The summer is approaching fast and students are frantically looking for Summer Camps to apply. For those who prefer to stay in the area and take just solo piano lessons, I refer to SEPF (Southern Eastern Piano Festival) at USC (Executive Director Marina Lomazov). For those who are looking for en extended development of all areas of pianist activities – I highly recommend International Music Academy that will take a place on July 9-22 of this year in Cremona, Italy. International faculty will help students to develop and enhance, besides their solo repertoire, piano duo, chamber music and accompaniment skills in an intense but supportive and encouraging environment. Please read the article of one of the participants, my amateur adult student Deborah Brown, who attended the Academy in summer 2012.
“I recently returned from a two-week stay in Cremona, Italy (birthplace of the Stradivarius’s violin) where I participated in the “Cremona International Music Academy”. The Academy provides an intense program of study and performance of music and for me, provided a rare opportunity to perform in ensembles as well as solo piano.
Each participant was required to perform as a soloist in at least one ShowCase recital and encouraged to sign-up for additional solo performances which could be ShowCase recitals or the more informal lunch-time concerts. In addition, before arriving in Cremona we had each been assigned a number of ensemble works to be performed during the chamber music concerts, the orchestra concerts, or the piano duo concert. For me this added up to five performances: two solos (Debussy’s “Jardin Sous La Pluie”, a Chopin Etude), a piano-violin duet (the 1st movement of Dvorak’s Sonatina in G minor), a trio for violin, flute, and piano ( Vinee’s “Trio Serenade”), and a piano-duo ( some of the Brahms’ Hungarian Dances).
Of course quite a bit of work went into these. A typical day for me included two coaching and two practice sessions for the ensembles, a coaching and practice session for the piano duo as well as scheduled and unscheduled time for practicing on my own. On alternate days, a private piano lesson replaced the piano duo practice and coaching sessions. The sessions began at 9:00 AM and, depending on individual schedules, could end as late as 5:00 PM. But that was not the end of the day. Because the Italians take a 3 or 4 hour siesta beginning around mid day, their evenings go quite late. To guarantee the largest audience, the concerts began at 8:00 and 9:30PM.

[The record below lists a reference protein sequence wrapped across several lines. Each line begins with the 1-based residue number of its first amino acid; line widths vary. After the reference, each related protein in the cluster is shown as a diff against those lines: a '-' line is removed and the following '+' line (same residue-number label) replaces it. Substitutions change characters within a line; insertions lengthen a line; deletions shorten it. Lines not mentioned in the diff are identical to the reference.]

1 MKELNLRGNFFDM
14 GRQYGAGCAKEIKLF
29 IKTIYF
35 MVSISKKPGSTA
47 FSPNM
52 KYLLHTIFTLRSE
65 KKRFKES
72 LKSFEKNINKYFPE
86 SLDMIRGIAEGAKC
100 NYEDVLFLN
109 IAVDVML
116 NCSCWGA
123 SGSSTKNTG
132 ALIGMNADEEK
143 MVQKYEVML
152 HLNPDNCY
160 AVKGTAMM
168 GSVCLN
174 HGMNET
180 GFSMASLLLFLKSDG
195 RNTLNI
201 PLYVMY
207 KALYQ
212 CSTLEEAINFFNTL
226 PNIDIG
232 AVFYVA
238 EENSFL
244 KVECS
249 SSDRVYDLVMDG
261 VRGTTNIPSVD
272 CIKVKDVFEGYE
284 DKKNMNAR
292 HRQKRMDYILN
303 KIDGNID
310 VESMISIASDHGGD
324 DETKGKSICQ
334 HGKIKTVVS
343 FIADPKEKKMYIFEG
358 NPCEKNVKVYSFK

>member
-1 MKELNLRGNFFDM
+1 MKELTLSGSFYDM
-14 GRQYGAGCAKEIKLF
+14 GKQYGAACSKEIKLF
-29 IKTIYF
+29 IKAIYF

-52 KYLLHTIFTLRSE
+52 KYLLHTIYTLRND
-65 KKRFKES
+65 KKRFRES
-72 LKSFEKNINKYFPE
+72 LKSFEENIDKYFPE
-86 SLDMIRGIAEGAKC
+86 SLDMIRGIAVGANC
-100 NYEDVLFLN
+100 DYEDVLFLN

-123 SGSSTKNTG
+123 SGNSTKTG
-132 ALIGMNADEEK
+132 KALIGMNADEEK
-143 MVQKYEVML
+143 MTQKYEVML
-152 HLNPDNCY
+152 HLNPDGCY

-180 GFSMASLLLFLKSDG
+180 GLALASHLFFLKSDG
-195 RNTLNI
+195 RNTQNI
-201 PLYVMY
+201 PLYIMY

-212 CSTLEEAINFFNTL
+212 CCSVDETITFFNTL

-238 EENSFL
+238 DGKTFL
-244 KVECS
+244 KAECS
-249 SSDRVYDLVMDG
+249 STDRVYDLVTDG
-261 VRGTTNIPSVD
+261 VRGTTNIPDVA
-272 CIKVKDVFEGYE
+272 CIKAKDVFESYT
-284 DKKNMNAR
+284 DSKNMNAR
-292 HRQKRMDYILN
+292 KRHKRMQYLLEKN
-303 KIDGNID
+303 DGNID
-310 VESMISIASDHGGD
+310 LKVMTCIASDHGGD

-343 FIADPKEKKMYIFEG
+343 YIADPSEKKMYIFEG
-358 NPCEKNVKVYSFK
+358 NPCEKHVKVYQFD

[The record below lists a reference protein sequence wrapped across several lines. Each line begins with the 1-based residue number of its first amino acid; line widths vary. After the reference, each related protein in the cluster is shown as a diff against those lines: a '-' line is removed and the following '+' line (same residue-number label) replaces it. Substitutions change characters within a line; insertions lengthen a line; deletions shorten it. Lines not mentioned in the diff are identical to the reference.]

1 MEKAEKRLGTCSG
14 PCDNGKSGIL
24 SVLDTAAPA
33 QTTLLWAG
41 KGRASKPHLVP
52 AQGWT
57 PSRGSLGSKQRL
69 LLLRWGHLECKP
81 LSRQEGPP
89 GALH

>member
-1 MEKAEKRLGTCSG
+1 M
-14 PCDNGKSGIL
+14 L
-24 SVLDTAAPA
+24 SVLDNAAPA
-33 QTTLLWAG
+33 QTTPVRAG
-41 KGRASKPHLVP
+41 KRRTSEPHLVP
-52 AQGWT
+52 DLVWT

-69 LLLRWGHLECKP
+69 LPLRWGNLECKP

Outside of my performances, I had the chance to attend many of the concerts. There were indoor and outdoor events. There were orchestras, vocalists, piano trios, quartets, and quintets, and string ensembles. There were concerts featuring local artists, faculty, and of course, Academy students. Much of the music was filled with pathos, and all very beautiful. I remember in particular one number that for me evoked the image of ghosts in a graveyard. When I returned home, I found recordings of many of the numbers I had heard during the Academy concerts, but none of them seemed to possess the magic of those live performances.
As for non-music related interests, there were several including: long (meaning 3-hour) meals, the outdoor market held every Saturday and Wednesday morning, a trip to Verona (home of Romeo and Juliet, and site of the world’s 3rd largest ancient coliseum), a trip to Lake Garda where you can take a boat ride and see a house that belonged to Maria Callas, the Cremona Chamber of Commerce with its carved mural featuring cows, musical instruments, and corn. And my absolute favorite – the Cathedral (Duormo) – who outside is decorated with a mixture of astrological symbols, lions, gargoyles, and Christian saints.
Now that I am back home, I realize how special those the two weeks were. I have brought back with me a renewed love for music and special appreciation to the Academy for its wonderful program.”